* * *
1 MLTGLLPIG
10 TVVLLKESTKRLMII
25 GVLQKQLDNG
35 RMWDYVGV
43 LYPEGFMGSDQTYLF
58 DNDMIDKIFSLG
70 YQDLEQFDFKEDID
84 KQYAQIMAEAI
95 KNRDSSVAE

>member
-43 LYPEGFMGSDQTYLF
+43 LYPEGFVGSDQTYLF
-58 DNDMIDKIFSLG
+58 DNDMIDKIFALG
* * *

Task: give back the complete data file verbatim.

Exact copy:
1 MLTGLLPIG
10 TVVLLKESTKRLMII
25 GVLQKQLDNG
35 RMWDYVGV
43 LYPEGFMGSDQTYLF
58 DNDMIDKIFSLG
70 YQDLEQFDFKEDID
84 KQYAQIMAEAI
95 KNRDSSVAE

>member
-43 LYPEGFMGSDQTYLF
+43 LYPEGFVGSDQTYLF
-58 DNDMIDKIFSLG
+58 DNDMIDKIFALG